This is a document model that’s been used very successfully with many water providers throughout the country. The concept is straight forward: While most of you are chartered as governments in your state with the ability to issue tax exempt debt, you likely do not levy taxes and it is that levy and collection of taxes that generally requires non-appropriation as only the voters can promise to be taxed to repay debt on a firm term vs. non-appropriation basis. However, many of you rely solely on tap, consumption and user fees with those being a function of the size and growth rate of your service area. This distinction may allow you to issue “firm term” debt eliminating the non-appropriation risk many lenders need to consider when approving your project and pricing your financing. We strongly encourage you reach out to your legal counsel — the right answer to this question can often provide you with a lower cost of funds.

The PPA or P3 Model

It is increasing in popularity that all users of energy assets look for techniques that may allow them to outsource some or all of these tasks. This outsourcing can come in the form of PPAs (power purchase agreements), and P3s (public private partnerships). These models come in a very long list of options from 100 percent third party ownership with that owner being either, both or a combination of pure investor or technology provider. There are some very important criteria you should apply to your evaluation and that should begin with dialogue with your state public utilities commission. A good resource to begin that conversation is the Advanced Energy Economy PowerSuite. You can often glean an understanding of your state’s policies about important issues such as:

Non-Regulated/Non-Utility Ownership of Energy Assets

  • Many states have very strict policies regarding who can and cannot sell power, i.e. electricity, gas, and thermal energy. While this is more aggressively regulated on a “wheeling” basis where you may have surplus power from your system and seek to sell it to another party, it can often impact “behind the meter” use on your own campus.

Rate Structures

  • How the rates for your commodity are controlled, i.e. are there restrictions regarding the price your PPA or P3 partner can charge and how that rate may or may not be protected and taxed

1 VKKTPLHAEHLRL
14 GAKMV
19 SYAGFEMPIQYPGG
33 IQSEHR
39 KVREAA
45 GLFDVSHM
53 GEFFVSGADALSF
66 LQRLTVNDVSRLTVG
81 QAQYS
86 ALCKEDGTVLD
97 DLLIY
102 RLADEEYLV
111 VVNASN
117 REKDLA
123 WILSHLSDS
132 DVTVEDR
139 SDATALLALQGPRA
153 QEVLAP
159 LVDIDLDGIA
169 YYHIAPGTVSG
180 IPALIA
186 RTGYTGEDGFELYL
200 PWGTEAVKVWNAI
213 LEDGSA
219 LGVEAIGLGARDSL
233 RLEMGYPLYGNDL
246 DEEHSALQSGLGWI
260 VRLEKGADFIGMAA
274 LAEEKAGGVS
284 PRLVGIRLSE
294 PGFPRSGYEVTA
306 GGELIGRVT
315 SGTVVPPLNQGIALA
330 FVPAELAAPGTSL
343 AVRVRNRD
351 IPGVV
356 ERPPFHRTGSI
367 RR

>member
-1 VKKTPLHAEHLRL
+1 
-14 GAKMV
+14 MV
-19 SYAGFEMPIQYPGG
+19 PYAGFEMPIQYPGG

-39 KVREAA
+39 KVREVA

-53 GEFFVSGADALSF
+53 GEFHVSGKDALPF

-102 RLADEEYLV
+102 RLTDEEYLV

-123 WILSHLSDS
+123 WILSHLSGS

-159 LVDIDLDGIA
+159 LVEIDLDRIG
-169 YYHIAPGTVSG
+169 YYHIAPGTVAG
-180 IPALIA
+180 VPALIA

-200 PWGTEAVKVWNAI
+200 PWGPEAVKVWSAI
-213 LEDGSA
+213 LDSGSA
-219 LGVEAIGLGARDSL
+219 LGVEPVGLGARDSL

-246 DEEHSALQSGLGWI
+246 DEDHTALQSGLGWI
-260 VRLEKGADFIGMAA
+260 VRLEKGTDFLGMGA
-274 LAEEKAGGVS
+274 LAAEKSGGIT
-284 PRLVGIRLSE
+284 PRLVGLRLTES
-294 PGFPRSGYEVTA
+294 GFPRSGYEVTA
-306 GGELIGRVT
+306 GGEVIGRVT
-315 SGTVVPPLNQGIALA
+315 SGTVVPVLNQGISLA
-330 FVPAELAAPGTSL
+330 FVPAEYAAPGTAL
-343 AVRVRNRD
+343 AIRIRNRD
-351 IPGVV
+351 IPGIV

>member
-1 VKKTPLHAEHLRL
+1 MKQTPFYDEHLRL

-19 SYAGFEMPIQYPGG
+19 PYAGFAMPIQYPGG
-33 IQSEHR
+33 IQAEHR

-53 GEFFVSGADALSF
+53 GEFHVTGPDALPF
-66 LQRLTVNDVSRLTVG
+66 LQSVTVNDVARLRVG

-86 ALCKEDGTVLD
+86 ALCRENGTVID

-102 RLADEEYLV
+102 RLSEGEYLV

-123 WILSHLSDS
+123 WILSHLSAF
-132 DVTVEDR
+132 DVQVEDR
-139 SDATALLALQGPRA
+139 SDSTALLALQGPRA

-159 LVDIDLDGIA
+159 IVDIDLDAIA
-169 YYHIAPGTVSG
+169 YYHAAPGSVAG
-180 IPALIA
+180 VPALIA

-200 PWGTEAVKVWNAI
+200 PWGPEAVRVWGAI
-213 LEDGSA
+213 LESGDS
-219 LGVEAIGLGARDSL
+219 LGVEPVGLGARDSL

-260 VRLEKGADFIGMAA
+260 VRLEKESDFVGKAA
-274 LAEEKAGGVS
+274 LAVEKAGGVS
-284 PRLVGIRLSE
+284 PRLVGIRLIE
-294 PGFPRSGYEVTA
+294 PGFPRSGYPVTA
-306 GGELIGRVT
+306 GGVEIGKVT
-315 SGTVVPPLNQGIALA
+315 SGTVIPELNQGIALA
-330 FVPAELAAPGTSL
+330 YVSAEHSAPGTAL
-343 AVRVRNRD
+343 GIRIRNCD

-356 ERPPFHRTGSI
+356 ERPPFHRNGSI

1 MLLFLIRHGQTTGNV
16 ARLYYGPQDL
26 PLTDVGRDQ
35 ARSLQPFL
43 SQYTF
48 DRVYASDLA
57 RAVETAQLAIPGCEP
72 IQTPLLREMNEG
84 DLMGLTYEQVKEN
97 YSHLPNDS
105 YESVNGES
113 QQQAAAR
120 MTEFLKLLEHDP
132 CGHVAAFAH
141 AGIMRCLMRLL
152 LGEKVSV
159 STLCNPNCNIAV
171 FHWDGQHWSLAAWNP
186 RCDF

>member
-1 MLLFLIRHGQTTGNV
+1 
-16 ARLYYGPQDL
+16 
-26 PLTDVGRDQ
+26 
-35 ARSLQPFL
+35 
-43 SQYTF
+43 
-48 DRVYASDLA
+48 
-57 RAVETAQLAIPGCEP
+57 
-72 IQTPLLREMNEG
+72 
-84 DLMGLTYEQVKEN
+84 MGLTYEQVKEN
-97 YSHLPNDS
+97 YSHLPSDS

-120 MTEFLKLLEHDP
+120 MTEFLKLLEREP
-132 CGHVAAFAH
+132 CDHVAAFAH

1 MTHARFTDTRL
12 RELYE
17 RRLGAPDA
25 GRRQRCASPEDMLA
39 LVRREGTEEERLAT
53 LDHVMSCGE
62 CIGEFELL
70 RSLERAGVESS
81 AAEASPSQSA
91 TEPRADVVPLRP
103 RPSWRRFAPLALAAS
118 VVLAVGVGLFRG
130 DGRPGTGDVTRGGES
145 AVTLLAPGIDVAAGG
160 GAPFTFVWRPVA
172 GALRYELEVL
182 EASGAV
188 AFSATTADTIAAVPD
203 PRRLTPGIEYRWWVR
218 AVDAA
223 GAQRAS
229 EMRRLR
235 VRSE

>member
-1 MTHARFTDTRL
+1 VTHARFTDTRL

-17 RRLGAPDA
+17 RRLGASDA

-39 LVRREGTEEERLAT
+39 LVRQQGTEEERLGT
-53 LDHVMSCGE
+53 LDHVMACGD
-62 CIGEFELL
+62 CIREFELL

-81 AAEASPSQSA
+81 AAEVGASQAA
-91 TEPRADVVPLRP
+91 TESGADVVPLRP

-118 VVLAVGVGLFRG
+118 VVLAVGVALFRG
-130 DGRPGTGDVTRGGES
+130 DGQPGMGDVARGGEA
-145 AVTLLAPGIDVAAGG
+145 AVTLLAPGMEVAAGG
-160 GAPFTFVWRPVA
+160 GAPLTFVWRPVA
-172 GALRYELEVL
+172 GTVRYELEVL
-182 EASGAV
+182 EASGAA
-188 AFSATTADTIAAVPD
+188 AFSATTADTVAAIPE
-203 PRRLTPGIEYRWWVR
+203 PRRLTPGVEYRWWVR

Of course, there are many other concerns in dealing with your state regulator and engaging early will guide you on what can and cannot work for your water agency.

A pure PPA would be true 3rd party ownership of your system — for example, you may seek to recover gas from your water treatment facility and use that gas on your campus to reduce the cost you pay your utility. That could be as mundane as running a boiler or as sophisticated as the process of cleaning to drive turbines to make electricity for your use. While I’m not an engineer, (thought I play one on TV), some of the elements of a PPA for you to focus on are:

GMP

  • Guaranteed Maximum Price of the system installed; the time of that installation; and, the financial and technical wherewithal of the party making those representations.

Technology and System Guarantees

  • Who is warranting the performance of your system and what are those conditions?
  • How does this guaranty and operation effect your day to day operation as well as long term strategy?

Operations and Maintenance

  • Who has these responsibilities and under what conditions as to cost, response time and more. And you can’t really get too granular and want your current plant personnel actively involved.

Costs

  • What are the recurring costs for the commodity of energy or reduction of energy; how are they metered and defined; what are the long-term rates; are they taxed by your state and local authorities; and, what is the disposition of the system at the end of term. Do you automatically own it or are their other criteria such as fair market value purchase or renewal options?